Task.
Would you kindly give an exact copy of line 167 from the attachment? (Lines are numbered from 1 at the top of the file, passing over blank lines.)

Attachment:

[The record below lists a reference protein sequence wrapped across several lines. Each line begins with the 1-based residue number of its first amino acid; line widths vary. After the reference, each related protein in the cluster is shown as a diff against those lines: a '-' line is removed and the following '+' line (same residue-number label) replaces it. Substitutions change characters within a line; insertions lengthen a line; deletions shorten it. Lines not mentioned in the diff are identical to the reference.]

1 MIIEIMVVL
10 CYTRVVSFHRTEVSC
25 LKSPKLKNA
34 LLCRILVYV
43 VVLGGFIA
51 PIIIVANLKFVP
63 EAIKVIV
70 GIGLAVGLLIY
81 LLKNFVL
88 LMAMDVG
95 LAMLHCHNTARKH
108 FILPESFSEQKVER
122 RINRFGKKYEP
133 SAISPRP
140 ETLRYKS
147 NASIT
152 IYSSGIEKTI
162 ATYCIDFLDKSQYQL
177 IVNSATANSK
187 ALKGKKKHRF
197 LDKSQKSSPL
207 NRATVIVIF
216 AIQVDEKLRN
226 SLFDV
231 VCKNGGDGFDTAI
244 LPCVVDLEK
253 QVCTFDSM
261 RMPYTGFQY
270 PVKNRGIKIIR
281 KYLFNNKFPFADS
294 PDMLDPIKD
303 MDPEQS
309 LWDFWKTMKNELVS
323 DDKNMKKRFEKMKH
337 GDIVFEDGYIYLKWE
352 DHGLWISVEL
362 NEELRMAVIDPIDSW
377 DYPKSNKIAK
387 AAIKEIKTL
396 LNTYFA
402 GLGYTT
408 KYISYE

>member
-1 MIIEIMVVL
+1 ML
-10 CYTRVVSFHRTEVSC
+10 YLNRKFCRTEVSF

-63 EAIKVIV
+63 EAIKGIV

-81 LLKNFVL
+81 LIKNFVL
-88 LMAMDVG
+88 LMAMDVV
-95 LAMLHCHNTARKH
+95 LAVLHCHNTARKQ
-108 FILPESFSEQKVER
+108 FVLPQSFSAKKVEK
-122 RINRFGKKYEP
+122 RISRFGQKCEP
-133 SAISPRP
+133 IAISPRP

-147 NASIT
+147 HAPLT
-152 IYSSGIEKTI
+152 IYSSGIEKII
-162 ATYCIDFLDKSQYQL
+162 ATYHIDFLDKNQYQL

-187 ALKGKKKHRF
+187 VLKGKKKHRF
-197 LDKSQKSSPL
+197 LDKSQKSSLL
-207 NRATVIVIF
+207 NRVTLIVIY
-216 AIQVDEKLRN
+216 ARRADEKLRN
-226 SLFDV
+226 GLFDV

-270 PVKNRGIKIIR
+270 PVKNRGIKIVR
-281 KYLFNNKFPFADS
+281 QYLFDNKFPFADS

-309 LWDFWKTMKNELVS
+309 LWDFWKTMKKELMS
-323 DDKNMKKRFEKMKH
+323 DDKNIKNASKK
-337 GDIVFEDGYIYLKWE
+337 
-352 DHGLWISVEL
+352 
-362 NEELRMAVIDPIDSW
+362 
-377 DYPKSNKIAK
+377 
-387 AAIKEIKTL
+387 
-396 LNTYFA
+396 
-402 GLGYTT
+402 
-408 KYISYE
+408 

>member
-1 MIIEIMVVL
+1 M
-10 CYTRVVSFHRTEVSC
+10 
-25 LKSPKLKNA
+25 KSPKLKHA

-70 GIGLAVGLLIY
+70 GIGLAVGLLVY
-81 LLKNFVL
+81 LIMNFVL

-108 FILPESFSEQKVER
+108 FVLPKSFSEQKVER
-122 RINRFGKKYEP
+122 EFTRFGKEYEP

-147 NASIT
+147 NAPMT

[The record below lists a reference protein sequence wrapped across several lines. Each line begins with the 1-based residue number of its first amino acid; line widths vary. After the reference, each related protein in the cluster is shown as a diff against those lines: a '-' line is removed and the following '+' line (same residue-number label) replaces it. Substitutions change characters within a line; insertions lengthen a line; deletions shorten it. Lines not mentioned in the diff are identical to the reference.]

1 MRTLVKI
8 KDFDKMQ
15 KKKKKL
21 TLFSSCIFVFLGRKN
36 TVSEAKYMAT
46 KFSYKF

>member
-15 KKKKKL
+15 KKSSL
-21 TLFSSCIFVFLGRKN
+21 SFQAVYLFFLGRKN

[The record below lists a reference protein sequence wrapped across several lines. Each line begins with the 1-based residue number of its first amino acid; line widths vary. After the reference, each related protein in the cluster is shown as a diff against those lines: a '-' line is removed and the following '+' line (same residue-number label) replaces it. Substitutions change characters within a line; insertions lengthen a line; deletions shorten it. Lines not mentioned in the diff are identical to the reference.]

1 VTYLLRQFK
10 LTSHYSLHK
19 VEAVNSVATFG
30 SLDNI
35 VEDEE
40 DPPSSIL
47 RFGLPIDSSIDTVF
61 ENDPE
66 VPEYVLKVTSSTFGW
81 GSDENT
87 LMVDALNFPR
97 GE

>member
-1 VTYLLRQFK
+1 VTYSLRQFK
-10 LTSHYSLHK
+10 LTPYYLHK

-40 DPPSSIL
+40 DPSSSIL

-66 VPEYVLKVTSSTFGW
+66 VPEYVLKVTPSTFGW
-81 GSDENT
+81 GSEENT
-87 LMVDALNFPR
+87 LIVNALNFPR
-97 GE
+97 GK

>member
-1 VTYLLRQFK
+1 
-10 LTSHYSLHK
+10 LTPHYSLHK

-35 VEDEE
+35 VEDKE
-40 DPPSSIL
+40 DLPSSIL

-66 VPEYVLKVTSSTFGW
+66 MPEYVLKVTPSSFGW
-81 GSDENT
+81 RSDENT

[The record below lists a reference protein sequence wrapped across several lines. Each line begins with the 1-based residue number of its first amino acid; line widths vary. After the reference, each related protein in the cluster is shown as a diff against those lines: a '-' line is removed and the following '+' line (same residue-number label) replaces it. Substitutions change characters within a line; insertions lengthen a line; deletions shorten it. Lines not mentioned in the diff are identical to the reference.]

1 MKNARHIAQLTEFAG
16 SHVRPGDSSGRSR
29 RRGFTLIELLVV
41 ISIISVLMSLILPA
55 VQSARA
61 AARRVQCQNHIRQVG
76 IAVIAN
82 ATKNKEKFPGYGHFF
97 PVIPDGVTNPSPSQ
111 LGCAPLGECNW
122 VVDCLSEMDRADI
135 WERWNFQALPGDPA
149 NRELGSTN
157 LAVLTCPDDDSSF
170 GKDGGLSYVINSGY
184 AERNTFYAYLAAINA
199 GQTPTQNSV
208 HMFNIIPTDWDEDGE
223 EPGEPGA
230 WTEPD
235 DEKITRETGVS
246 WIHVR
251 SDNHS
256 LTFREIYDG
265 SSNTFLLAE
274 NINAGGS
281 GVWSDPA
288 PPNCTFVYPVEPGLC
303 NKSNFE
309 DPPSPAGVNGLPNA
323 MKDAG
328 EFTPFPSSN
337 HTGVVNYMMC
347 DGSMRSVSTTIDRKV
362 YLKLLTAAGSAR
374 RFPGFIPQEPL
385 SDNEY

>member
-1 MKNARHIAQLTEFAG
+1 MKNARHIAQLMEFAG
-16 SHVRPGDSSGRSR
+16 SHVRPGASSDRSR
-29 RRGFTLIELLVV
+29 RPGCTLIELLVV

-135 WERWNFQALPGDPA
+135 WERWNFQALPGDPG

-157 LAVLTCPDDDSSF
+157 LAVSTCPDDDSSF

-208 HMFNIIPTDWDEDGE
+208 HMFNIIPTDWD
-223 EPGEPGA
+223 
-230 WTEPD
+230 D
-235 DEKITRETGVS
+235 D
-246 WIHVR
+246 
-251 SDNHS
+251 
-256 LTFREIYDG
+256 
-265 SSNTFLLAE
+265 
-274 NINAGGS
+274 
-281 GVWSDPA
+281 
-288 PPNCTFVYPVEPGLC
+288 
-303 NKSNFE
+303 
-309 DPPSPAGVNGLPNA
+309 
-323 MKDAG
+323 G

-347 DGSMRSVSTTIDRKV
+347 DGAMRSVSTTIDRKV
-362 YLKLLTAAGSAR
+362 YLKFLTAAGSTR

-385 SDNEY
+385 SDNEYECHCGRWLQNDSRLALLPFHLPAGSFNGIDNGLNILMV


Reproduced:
-40 DPPSSIL